Many counties were formed from what originally was Rowan County, namely Surry and Guilford in 1770, Burke and Wilkes in 1777, Randolph in 1779, Iridell in 1788, Stokes in 1789, Buncomb in 1791, Ashe in1799, Davidson in 1822, Yancey in 1833, Davie in 1836 and Yadkin in 1850. Some of these counties were grandchildren of Rowan County; for instance Wilkes was taken partly from Burke and partly from Surry, Randolph from Guilford, Buncomb and Yancy form Burke, Ashe from Wilkes and Stokes and Yadkin from Surry. These facts must be kept in mind when tracing early Rowan County families."

      3. The book "The Howard Leytham Stoker Von Dollen Family Histories," FHL 929.273 H833a, by Doris Lewis, 2017 So. 80th Ave., Omaha, Nebraska, 68124, p. 89:
      "Peter was the first son of George Michael Eller. Because there were a number of years between Peter's birth and the others, the question arises if he might not be a child of a first marriage. He grew up in North Carolina and married Elizabeth Dick in 1766. His land grant was close to other Ellers, beginning at the spruce pine on the Upper Ford on Rones Creek. In 1797 he bought the 70 acres which had been granted to his father-in-law, Conrad Dick. This land had been surveyed and chain carriers were listed as Michael Stoker and John Eller, neighbors. Peter had 470 acres at his death... There oldest daughter, Catherine, married Michael Stoker and their youngest daughter, Mary, married George Koons and their great granddaughter, Betty Oman married Orson Hyde Stoker. Children:
      a. John, b. 1767 or 1769; d. 1823; m. Susanna Kerns.
      b. Catherine, b. 6 Mar 1773 at Rowan Co., NC; d. 1850 at Council Bluffs, Iowa; m. Michael Stoker.
      c. Elizabeth, b. 1780; m. William Pennington.
      d. Barbara, b. 1782; m. Pertune.
      e. Mary, b. 1783, NC; d. 1872; m. George Koons (a Quaker who was disowned for marrying Mary, who was a Dunkard). She was 18 and he 19.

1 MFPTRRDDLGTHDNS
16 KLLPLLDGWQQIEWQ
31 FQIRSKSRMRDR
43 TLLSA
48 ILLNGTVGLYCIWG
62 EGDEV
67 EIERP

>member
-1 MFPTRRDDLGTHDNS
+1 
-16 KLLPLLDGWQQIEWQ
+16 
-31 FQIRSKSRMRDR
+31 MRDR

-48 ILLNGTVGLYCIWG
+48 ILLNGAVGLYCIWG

f. Jacob, b. 1784; d. 1855; m. Catherine White.
      g. Henry, b. 1788; d. 1876; m. Elizabeth Johnson.
      h. George."

      4. FHL book 929.273 P684pn: "Graybill/Stoker/Eller/Smith/Koons/Pitt Connections," by Norman E. 'Gene' Pitt, 1996, pp. 119-123: "George Eller, b. aft 1790; d. bef 1841."

      5. FHL Book 929.273EL54h "George Michael Eller and Descendants of His in America," compiled by James W. Hook, 1957, also on FHL film 896571, item 2, pp. 31:
      "George Eller, b. after 1790; d. before 1841 when his nephew Eller Stoker, was baptized for him in Nauvoo, Ill. He also, doubtless, was the son, age under 10, shown in the family of Elizabeth Eller, Peter's widow, in the 1800 census of Ashe County, NC."

      6. FHL Book 929.273EL54h "George Michael Eller and Descendants of His in America," compiled by James W. Hook, 1957, also on FHL film 896571, item 2, pp. 17-31, in speaking about Peter Eller Sr.'s [b. abt. 1746, d. 1799] estate settlement, the following quotes refer to family members involved with the settlement. Note that sons-in-law William Pennington (wife Barbara or Elizabeth Eller?) and George Koons (Mary's husband) do not show up at the estate sale of 1799 but do show up from 1809 to 1817 when the inherited land of Peter Eller is sold. Of the younger sons, Henry and Jacob appear in the later land heirship land deeds, but they would have been only minors at the estate sale of 1799. George, the youngest son, never shows up which may be indicative of an early death. The older sons- John and Peter - and the eldest daughter - Catherine Eller Stoker thru her husband Michael - show up in both 1799 and the later land deeds. Elizabeth Eller Jr., the unmarried dau. shows up only in the 1799 purchaser list buying household items as if she were preparing for an imminent marriage (see her notes for more detail on her purchases). The open-ended question of who married Elizabeth and who married Barbara is not resolved by these documents except the assurance that William Pennington was definitely a husband of one of them. There is no Bumgardner listed in the later heirship deeds but there are two listed early in the estate purchasers - Michael and Leonard - but if Elizabeth really married a Bumgardner and had a son Simeon in 1807, why is there no listing of a Bumgardner on the heirship deeds. The various quotes are as follows:
      "Peter Eller died before 29 July 1799 as evidenced by an entry in an old court record book found by this writer in the courthouse at Wilkesboro, Wilkes Co., NC in October 1954. It reads as follows: 'Betsey Eller and John Eller having made application for Administration on the estate of Peter Eller gave Bowers and John Koons for security who were bound in the sum of 800 pounds and qualified as the law directs.'
      Betsey Eller doubtless was Peter's widow and John his eldest son. The time was 1799 when Ashe County was being set off from Wilkes and the year just preceding the one in which the first federal census of Ashe Co. was taken...
      Three deeds in the courthouse at Jefferson, Ashe Co., NC record settlement actions on the property of Peter Eller deceased. In brief they are: